A few months ago we profiled some of those bringing sets to life in the theatres of our city. With stage doors currently closed as a result of Covid 19, we revisit our interview with Molly O’Cathain. The talented set designer has been lighting up Instagram throughout the Lockdown, with faithful recreations of classic couples in art and photography, featuring her parents Liz & Brian.
“Design is always a response to text, and I think embracing this fact leads to more interesting results”
“As a child I always loved creating and building small worlds, in old shoe boxes with scavenged bits and pieces and then later when playing an incredible amount of Sims, were I would primarily built houses, rather than playing the actual game,” reflects Molly O’Cathain on her early immersion into the world of design.
“I then had the luck to come into contact with a great drama teacher at school who was delighted she’d found someone who wanted to sort out all the costumes, boss people around backstage and make papier mache christmas puddings – I’ve never wanted to be on stage.”
Working as a set and costume designer, O’Cathain enjoys the freedom afforded with her career. “It suits me perfectly to have a job which reinvents itself so frequently, posing new challenges, themes, eras, styles and colleagues on a bi- or tri-monthly basis.”
When it comes to interpreting commissions, O’Cathain likens it to a “puzzle to be solved in which you have to extract as many clues as possible. With a formally traditional play you need to read and reread, forensically, and normally make a few spreadsheets. Whereas with something more abstract you may focus on the mood or images you want to achieve and then shape the arc of the piece around that.”
Her most recent production was Oonagh Murphy’s adaptation of Playboy of the Western World in the Gaiety during the Theatre Festival. “Oonagh and I work very closely together – we hold a similar political viewpoint and aesthetic taste and know from previous collaborations that we have a shared language and dynamic. And we’re both detail obsessed! We knew we wanted to create a production which reimagined elements of the text without alienating the play’s traditional audience.
“What comes through when you return to the play is the real poverty and hardship that shapes these characters’ lives, so we started to think about where the play would sit in a more recent Ireland, perhaps in a place on a border. Somewhere coastal, perhaps previously prosperous, and now bypassed and forgotten, leaving Pegeen stuck and its inhabitants pushed to violence through boredom and disillusionment. The aesthetic we landed on references, broadly, from the 1950s to the 1990s – rural Ireland in the era post electrification but pre-modernisation / digitalisation. This is true of anywhere, very few places contain only objects and aesthetics from the current decade.”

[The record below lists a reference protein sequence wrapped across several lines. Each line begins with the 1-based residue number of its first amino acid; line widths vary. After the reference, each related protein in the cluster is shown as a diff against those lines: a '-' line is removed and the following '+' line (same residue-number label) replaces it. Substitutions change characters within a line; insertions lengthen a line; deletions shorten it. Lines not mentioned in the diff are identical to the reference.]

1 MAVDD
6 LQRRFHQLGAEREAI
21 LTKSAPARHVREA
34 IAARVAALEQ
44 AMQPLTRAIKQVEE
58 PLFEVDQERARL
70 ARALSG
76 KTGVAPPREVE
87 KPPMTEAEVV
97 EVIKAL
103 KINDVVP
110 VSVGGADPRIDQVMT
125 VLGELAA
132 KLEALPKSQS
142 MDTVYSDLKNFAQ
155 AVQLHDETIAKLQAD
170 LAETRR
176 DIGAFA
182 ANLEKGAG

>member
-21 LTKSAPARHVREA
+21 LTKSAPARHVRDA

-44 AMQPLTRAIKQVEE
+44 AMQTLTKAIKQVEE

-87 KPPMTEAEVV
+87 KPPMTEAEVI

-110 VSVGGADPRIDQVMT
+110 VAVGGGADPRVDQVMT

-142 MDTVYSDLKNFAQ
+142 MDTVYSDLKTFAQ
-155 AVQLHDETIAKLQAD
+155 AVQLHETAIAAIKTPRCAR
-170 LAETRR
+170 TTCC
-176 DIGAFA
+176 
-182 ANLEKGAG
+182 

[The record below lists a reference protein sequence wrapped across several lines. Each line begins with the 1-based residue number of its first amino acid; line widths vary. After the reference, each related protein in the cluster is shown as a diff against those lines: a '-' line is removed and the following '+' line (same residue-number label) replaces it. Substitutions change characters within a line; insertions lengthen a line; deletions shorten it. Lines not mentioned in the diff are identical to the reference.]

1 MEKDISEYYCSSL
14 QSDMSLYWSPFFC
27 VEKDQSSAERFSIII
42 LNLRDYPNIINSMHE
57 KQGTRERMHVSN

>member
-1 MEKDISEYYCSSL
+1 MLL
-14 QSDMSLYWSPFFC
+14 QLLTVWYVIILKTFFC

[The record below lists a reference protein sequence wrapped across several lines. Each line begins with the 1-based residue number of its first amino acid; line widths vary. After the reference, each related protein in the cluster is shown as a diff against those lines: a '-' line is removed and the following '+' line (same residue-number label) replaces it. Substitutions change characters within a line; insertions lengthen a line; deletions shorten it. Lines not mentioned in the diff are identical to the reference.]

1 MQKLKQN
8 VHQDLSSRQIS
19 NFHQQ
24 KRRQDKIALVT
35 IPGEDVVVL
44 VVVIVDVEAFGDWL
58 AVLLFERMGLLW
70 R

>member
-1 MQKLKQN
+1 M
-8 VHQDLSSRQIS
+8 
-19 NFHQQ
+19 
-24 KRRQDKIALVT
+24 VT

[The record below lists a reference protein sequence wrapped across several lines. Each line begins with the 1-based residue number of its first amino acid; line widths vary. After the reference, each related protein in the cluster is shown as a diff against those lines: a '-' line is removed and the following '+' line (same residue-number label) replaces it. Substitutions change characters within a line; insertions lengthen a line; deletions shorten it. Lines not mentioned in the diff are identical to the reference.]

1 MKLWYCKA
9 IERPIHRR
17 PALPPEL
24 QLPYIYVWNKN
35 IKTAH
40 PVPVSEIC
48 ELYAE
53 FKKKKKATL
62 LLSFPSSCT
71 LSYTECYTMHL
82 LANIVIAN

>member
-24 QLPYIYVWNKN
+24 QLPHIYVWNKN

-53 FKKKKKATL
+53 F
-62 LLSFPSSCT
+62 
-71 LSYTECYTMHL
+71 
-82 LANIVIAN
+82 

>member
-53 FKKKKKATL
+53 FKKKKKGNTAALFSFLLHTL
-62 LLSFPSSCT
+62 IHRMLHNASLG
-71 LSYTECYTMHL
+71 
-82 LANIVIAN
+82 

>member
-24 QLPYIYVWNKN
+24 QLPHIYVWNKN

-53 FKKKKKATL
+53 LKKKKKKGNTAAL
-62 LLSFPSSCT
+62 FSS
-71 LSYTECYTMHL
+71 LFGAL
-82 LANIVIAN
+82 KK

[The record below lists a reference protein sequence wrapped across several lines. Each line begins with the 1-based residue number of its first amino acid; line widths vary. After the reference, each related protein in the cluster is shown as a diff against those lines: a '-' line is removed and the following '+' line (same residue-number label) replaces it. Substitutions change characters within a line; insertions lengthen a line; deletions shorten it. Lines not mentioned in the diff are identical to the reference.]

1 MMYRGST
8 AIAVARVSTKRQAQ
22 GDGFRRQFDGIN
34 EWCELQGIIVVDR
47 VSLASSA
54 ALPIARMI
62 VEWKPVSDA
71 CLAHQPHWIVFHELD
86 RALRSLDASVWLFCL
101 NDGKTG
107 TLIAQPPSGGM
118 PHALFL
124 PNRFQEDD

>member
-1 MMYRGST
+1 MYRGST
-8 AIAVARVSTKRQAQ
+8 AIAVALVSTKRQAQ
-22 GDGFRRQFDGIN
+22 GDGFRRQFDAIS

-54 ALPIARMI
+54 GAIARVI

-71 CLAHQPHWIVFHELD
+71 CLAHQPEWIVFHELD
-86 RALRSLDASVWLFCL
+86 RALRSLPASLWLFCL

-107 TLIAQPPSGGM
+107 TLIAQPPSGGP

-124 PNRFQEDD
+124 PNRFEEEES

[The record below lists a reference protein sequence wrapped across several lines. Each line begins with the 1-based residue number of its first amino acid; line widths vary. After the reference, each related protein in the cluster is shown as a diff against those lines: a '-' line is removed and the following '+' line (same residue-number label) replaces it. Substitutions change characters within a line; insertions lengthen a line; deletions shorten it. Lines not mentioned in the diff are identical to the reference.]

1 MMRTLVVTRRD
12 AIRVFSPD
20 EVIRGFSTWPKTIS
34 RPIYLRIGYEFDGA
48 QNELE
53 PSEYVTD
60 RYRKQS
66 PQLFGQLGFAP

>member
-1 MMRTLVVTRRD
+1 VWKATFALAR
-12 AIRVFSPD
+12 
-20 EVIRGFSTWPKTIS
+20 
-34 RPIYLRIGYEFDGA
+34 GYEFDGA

In order to achieve this O’Cathain referenced the work of documentary photographers such as Lise Sarfarti, Martin Parr and Richard Billingham. “Safarti’s striking series documenting 1990’s Russia became our strongest palette and tonal reference. For more practical details I also gathered hundreds of references of bars and pubs; mainly from present day Irish property listings and photographs of the flat roof pubs of post-war Britain.” But she remains steadfast in her view that “above all, people inspire theatre… Those people you spot on the street and instantly wish you knew their story. They’re the ones people write or make plays about, and I love that I get to use inanimate objects to tell and propel stories, it means that, project depending, my inspiration can come from almost anywhere.”
O’Cathain is currently doing a year-long Design Bursary at The National Theatre in London where she’ll be assisting Bunny Christie on The Welkin, the new Lucy Kirkwood play that premiers in January. She’s also working with Malaprop, the new writing and devising company co-founded with pals of hers from college with a new, commissioned show HotHouse set for the stage in March.
When it comes to cardinal rules for designers, O’Cathain firmly believes “it’s a balancing act between what the play practically needs and what the director and I want to say. Design is always a response to text, and I think embracing this fact leads to more interesting results. It can frictionlessly bolster, but why not be a source of dissonance, sour notes, sly critique that ultimately makes the whole stronger?”
Check out more interviews with Dublin’s set designers here.
Words: Michael McDermott
Photos: Ste Murray
Follow Mollie on Instagram for more… https://instagram.com/mollyfreja